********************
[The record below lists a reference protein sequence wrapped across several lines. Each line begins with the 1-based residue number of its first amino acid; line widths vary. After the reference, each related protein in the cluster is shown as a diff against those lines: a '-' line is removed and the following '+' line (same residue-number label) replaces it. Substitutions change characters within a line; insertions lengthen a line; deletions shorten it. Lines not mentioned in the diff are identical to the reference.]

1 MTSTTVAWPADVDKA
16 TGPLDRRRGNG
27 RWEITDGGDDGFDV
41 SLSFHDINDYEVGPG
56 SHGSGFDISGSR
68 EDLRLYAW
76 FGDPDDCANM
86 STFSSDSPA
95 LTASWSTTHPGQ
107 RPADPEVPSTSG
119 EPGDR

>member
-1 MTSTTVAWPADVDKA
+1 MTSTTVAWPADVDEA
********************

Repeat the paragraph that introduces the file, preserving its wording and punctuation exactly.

[The record below lists a reference protein sequence wrapped across several lines. Each line begins with the 1-based residue number of its first amino acid; line widths vary. After the reference, each related protein in the cluster is shown as a diff against those lines: a '-' line is removed and the following '+' line (same residue-number label) replaces it. Substitutions change characters within a line; insertions lengthen a line; deletions shorten it. Lines not mentioned in the diff are identical to the reference.]